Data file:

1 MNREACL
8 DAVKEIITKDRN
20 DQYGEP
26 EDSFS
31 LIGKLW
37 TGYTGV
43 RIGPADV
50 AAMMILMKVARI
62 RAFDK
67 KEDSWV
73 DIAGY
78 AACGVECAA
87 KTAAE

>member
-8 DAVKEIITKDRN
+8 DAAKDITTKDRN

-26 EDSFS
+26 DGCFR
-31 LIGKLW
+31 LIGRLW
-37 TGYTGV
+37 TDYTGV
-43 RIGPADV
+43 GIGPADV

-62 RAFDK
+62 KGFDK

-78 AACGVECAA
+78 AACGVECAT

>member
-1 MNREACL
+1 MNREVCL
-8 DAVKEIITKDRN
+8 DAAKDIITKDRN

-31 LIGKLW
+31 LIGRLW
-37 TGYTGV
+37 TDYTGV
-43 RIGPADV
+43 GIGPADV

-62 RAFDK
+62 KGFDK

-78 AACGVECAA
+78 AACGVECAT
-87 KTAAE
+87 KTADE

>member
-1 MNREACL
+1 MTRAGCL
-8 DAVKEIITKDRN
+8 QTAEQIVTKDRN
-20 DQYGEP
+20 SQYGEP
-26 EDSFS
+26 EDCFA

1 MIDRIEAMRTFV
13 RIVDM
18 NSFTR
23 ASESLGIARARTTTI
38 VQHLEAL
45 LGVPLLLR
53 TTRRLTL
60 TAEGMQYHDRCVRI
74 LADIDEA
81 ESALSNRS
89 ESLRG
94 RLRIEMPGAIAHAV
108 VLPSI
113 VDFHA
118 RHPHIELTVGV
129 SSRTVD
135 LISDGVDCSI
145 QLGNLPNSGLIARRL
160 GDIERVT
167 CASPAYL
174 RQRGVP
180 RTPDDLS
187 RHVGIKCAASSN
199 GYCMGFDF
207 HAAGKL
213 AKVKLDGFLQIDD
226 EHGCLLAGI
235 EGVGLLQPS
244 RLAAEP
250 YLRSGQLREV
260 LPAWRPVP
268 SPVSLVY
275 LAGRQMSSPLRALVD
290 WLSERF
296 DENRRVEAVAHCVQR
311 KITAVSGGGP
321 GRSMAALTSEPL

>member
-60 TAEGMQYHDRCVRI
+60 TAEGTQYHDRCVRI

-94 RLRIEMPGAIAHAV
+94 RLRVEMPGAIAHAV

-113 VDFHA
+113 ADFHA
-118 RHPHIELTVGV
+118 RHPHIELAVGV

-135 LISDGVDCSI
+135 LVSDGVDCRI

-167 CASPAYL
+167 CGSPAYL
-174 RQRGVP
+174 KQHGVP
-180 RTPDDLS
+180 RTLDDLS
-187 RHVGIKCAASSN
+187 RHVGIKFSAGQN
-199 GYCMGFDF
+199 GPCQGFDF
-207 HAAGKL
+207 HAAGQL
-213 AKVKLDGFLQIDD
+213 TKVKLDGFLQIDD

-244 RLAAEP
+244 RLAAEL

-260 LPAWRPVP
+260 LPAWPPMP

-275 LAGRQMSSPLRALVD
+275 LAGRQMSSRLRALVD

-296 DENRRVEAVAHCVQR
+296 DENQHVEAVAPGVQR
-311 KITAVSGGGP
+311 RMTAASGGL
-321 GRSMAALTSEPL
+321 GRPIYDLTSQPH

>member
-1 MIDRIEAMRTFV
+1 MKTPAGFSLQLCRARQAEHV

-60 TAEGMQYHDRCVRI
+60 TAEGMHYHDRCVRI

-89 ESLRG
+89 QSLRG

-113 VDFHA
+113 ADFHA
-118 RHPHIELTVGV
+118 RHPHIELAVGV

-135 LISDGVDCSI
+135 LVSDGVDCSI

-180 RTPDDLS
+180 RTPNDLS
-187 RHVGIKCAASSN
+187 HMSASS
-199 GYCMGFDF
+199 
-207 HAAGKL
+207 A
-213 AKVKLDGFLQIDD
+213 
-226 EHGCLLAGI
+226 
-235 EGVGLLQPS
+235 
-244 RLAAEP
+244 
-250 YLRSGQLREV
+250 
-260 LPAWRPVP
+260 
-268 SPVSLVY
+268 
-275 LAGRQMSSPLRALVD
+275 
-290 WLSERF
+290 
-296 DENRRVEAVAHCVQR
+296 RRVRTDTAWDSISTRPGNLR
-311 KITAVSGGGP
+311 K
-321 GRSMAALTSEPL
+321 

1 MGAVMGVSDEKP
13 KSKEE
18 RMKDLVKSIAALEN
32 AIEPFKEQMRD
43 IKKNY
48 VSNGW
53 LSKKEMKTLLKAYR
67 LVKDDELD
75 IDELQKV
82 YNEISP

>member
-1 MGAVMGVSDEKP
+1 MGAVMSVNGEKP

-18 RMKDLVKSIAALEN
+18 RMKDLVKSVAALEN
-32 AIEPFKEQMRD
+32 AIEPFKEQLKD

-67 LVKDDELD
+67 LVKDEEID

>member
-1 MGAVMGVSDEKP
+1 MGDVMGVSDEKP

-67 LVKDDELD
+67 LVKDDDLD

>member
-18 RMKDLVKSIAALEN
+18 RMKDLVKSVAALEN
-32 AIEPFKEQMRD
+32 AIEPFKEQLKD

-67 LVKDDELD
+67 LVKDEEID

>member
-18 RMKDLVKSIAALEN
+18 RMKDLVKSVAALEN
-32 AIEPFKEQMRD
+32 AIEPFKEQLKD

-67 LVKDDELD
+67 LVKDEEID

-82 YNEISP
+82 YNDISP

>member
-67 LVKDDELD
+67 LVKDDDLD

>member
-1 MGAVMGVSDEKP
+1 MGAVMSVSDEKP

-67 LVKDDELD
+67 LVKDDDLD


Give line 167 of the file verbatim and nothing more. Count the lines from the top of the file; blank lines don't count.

+290 